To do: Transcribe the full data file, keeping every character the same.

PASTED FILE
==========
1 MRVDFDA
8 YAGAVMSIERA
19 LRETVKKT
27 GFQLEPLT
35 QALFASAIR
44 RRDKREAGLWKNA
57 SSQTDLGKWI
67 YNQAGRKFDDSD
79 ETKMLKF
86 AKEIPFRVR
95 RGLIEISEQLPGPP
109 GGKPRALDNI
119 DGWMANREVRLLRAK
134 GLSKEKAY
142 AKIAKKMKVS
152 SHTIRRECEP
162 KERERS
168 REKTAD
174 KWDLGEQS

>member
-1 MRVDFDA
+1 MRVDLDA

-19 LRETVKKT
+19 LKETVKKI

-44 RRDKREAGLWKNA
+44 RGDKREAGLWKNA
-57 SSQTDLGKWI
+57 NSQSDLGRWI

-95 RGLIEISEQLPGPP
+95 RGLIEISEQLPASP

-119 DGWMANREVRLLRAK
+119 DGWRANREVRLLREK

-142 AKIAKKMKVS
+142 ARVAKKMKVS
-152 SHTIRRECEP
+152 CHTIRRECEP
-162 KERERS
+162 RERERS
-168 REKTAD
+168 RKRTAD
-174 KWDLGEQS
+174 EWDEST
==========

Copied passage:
1 MRVDFDA
8 YAGAVMSIERA
19 LRETVKKT
27 GFQLEPLT
35 QALFASAIR
44 RRDKREAGLWKNA
57 SSQTDLGKWI
67 YNQAGRKFDDSD
79 ETKMLKF
86 AKEIPFRVR
95 RGLIEISEQLPGPP
109 GGKPRALDNI
119 DGWMANREVRLLRAK
134 GLSKEKAY
142 AKIAKKMKVS
152 SHTIRRECEP
162 KERERS
168 REKTAD
174 KWDLGEQS

>member
-1 MRVDFDA
+1 MRVDLDA

-19 LRETVKKT
+19 LKETVKKI

-44 RRDKREAGLWKNA
+44 RGDKREAGLWKNA
-57 SSQTDLGKWI
+57 NSQSDLGRWI

-95 RGLIEISEQLPGPP
+95 RGLIEISEQLPASP

-119 DGWMANREVRLLRAK
+119 DGWRANREVRLLREK

-142 AKIAKKMKVS
+142 ARVAKKMKVS
-152 SHTIRRECEP
+152 CHTIRRECEP
-162 KERERS
+162 RERERS
-168 REKTAD
+168 RKRTAD
-174 KWDLGEQS
+174 EWDEST